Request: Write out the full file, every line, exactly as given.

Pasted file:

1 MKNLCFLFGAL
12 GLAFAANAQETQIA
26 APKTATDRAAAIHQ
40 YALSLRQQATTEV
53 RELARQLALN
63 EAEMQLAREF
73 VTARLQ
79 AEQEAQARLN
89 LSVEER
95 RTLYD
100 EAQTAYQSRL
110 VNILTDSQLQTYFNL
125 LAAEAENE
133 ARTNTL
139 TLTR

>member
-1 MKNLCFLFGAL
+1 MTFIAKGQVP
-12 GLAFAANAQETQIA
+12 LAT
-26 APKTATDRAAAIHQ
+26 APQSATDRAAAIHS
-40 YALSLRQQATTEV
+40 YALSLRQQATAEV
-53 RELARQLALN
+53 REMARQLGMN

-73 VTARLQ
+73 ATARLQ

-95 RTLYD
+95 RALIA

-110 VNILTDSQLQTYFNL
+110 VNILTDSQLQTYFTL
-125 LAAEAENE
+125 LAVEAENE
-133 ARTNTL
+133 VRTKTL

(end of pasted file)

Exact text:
1 MKNLCFLFGAL
12 GLAFAANAQETQIA
26 APKTATDRAAAIHQ
40 YALSLRQQATTEV
53 RELARQLALN
63 EAEMQLAREF
73 VTARLQ
79 AEQEAQARLN
89 LSVEER
95 RTLYD
100 EAQTAYQSRL
110 VNILTDSQLQTYFNL
125 LAAEAENE
133 ARTNTL
139 TLTR

>member
-1 MKNLCFLFGAL
+1 MTFIAKGQVP
-12 GLAFAANAQETQIA
+12 LAT
-26 APKTATDRAAAIHQ
+26 APQSATDRAAAIHS
-40 YALSLRQQATTEV
+40 YALSLRQQATAEV
-53 RELARQLALN
+53 REMARQLGMN

-73 VTARLQ
+73 ATARLQ

-95 RTLYD
+95 RALIA

-110 VNILTDSQLQTYFNL
+110 VNILTDSQLQTYFTL
-125 LAAEAENE
+125 LAVEAENE
-133 ARTNTL
+133 VRTKTL